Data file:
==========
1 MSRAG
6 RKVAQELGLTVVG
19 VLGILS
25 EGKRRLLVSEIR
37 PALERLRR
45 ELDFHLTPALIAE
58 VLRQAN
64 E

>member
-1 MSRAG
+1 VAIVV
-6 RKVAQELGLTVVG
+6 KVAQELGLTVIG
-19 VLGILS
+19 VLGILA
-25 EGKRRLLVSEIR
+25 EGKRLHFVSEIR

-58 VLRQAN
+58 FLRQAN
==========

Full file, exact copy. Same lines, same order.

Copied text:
1 MSRAG
6 RKVAQELGLTVVG
19 VLGILS
25 EGKRRLLVSEIR
37 PALERLRR
45 ELDFHLTPALIAE
58 VLRQAN
64 E

>member
-1 MSRAG
+1 VAIVV
-6 RKVAQELGLTVVG
+6 KVAQELGLTVIG
-19 VLGILS
+19 VLGILA
-25 EGKRRLLVSEIR
+25 EGKRLHFVSEIR

-58 VLRQAN
+58 FLRQAN